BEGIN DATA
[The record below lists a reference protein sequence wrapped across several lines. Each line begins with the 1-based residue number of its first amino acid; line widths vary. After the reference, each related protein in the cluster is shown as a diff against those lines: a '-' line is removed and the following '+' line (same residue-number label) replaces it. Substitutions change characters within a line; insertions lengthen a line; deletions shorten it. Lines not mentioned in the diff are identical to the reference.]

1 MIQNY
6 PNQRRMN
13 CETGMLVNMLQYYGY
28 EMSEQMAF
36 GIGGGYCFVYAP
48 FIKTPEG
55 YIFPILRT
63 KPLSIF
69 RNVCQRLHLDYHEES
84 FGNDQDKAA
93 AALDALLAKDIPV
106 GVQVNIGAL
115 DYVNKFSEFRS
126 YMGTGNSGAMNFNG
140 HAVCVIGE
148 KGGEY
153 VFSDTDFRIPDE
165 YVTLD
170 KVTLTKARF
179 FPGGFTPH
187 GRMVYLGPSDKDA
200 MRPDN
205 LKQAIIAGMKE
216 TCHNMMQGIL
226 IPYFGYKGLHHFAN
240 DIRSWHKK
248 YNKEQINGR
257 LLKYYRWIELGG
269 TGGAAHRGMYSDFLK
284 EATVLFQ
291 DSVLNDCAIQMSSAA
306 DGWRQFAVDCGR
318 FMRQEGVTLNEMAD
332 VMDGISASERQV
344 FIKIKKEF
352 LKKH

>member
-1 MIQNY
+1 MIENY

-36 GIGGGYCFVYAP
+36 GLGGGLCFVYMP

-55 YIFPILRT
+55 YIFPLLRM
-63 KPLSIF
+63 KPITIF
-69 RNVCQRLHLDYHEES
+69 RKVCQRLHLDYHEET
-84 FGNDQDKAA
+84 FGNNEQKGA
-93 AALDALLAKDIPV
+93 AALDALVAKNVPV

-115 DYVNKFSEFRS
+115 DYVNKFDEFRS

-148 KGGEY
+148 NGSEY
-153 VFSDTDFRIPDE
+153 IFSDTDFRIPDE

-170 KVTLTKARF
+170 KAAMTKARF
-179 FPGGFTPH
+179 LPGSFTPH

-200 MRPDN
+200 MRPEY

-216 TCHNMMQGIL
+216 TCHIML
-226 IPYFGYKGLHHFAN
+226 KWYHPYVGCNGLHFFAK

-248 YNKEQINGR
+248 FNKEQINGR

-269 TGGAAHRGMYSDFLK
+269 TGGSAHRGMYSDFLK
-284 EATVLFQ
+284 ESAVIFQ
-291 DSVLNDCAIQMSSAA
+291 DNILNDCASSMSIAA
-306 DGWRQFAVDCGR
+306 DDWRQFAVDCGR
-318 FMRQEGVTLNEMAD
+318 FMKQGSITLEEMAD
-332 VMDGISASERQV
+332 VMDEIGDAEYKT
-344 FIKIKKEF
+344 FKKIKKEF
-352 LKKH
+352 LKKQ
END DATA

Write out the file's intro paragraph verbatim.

[The record below lists a reference protein sequence wrapped across several lines. Each line begins with the 1-based residue number of its first amino acid; line widths vary. After the reference, each related protein in the cluster is shown as a diff against those lines: a '-' line is removed and the following '+' line (same residue-number label) replaces it. Substitutions change characters within a line; insertions lengthen a line; deletions shorten it. Lines not mentioned in the diff are identical to the reference.]